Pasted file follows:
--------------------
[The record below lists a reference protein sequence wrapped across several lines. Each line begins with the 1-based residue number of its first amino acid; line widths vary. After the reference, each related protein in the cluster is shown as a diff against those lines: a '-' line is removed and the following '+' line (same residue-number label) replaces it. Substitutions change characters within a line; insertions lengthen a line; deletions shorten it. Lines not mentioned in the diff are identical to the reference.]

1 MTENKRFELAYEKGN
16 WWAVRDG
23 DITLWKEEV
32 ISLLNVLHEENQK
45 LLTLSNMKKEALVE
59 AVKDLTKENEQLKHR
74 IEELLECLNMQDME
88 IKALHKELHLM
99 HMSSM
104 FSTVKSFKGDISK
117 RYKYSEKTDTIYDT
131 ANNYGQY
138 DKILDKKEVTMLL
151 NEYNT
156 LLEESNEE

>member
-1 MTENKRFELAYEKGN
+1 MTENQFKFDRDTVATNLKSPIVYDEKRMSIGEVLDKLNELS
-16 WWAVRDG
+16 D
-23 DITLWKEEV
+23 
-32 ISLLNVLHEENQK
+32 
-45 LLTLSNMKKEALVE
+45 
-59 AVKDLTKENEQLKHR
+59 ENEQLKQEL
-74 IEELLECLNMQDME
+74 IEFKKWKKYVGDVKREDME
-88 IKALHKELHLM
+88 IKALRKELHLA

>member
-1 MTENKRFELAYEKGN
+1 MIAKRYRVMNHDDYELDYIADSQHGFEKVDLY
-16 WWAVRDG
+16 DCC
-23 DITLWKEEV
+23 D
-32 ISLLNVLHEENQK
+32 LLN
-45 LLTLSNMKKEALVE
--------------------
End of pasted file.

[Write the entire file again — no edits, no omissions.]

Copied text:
[The record below lists a reference protein sequence wrapped across several lines. Each line begins with the 1-based residue number of its first amino acid; line widths vary. After the reference, each related protein in the cluster is shown as a diff against those lines: a '-' line is removed and the following '+' line (same residue-number label) replaces it. Substitutions change characters within a line; insertions lengthen a line; deletions shorten it. Lines not mentioned in the diff are identical to the reference.]

1 MTENKRFELAYEKGN
16 WWAVRDG
23 DITLWKEEV
32 ISLLNVLHEENQK
45 LLTLSNMKKEALVE
59 AVKDLTKENEQLKHR
74 IEELLECLNMQDME
88 IKALHKELHLM
99 HMSSM
104 FSTVKSFKGDISK
117 RYKYSEKTDTIYDT
131 ANNYGQY
138 DKILDKKEVTMLL
151 NEYNT
156 LLEESNEE

>member
-1 MTENKRFELAYEKGN
+1 MTENQFKFDRDTVATNLKSPIVYDEKRMSIGEVLDKLNELS
-16 WWAVRDG
+16 D
-23 DITLWKEEV
+23 
-32 ISLLNVLHEENQK
+32 
-45 LLTLSNMKKEALVE
+45 
-59 AVKDLTKENEQLKHR
+59 ENEQLKQEL
-74 IEELLECLNMQDME
+74 IEFKKWKKYVGDVKREDME
-88 IKALHKELHLM
+88 IKALRKELHLA

>member
-1 MTENKRFELAYEKGN
+1 MIAKRYRVMNHDDYELDYIADSQHGFEKVDLY
-16 WWAVRDG
+16 DCC
-23 DITLWKEEV
+23 D
-32 ISLLNVLHEENQK
+32 LLN
-45 LLTLSNMKKEALVE